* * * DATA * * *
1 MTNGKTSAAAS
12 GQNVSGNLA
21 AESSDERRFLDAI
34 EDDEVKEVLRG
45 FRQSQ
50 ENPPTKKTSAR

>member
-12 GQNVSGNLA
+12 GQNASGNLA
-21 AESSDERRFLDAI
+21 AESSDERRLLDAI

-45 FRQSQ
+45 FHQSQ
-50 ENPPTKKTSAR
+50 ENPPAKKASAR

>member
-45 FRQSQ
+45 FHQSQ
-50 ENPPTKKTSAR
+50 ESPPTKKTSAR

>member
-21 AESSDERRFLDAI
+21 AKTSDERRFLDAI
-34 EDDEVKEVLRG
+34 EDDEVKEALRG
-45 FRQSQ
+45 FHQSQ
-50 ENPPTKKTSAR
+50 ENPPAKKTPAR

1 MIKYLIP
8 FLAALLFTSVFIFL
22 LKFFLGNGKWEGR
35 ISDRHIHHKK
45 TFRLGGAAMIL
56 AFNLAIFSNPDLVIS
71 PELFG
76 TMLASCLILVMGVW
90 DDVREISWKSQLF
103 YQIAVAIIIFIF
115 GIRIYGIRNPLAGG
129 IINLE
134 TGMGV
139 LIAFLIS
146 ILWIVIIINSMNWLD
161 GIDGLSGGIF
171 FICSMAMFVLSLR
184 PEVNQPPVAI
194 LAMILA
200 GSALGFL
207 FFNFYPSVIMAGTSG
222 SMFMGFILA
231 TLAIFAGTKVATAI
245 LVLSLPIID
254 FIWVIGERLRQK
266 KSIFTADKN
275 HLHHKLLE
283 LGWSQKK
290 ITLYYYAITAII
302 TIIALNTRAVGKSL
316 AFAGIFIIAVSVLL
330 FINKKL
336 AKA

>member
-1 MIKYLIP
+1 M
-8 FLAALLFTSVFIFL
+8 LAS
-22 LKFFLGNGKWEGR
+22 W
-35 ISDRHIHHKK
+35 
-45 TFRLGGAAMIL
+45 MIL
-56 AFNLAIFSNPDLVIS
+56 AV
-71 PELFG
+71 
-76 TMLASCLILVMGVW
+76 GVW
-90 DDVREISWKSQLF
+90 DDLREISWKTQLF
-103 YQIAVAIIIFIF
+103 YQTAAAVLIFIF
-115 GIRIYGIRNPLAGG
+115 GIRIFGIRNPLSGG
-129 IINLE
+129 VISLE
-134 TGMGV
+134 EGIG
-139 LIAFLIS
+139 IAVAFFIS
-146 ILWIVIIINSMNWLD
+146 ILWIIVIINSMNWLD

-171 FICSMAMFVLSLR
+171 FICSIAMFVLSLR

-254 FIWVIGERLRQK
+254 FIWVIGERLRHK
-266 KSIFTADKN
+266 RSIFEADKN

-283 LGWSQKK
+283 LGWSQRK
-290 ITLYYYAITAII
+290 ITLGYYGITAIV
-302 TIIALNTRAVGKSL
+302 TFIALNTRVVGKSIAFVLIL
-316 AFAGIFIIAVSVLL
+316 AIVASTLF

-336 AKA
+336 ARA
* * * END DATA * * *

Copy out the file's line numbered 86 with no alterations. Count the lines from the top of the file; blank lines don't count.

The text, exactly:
-129 IINLE